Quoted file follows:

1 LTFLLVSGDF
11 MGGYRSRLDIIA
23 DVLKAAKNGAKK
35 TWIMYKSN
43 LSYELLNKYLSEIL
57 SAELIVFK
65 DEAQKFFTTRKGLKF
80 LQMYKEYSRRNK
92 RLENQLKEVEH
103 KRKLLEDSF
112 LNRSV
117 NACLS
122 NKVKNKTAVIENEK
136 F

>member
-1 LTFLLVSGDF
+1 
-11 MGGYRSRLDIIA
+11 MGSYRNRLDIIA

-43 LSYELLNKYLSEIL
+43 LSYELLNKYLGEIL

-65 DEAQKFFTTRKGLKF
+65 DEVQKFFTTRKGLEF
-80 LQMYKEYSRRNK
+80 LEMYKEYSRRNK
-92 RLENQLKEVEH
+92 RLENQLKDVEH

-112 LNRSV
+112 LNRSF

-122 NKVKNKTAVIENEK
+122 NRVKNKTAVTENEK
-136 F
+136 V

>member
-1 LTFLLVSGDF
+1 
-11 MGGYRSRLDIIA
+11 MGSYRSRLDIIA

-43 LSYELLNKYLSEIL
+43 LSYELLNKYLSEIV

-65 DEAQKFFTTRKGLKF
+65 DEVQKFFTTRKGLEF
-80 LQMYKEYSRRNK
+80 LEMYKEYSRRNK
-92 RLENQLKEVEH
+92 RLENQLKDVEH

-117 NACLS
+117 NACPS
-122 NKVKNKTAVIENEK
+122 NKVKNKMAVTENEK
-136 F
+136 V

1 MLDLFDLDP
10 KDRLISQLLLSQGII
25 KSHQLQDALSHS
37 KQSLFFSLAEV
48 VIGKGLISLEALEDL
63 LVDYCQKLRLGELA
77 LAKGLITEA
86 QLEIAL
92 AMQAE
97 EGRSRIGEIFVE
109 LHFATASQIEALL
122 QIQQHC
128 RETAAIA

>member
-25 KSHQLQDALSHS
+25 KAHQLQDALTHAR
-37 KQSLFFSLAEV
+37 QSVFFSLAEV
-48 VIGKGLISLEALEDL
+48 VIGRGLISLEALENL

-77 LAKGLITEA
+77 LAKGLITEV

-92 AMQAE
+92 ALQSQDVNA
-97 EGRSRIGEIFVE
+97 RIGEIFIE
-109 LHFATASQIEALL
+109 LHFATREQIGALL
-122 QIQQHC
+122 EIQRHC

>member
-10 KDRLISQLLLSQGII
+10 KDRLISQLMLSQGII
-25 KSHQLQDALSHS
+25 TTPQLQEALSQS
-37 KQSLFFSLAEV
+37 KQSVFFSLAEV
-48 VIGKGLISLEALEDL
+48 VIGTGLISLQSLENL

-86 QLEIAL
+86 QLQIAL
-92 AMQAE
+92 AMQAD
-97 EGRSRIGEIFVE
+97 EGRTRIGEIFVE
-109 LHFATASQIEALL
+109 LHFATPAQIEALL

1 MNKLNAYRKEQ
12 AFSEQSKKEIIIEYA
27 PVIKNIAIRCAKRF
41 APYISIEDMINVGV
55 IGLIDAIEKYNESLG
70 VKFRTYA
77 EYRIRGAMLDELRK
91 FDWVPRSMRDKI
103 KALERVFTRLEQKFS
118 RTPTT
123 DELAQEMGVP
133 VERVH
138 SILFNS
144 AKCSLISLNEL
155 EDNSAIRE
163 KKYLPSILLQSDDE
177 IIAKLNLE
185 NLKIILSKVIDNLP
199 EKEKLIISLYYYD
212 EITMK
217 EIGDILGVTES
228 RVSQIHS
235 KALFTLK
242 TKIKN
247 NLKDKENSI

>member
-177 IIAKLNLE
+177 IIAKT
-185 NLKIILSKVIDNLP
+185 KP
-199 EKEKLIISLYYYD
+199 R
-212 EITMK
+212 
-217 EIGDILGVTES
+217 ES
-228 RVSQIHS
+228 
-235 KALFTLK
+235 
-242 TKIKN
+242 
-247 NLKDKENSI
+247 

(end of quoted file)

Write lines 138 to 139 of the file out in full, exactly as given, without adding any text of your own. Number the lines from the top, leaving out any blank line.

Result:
-235 KALFTLK
+235 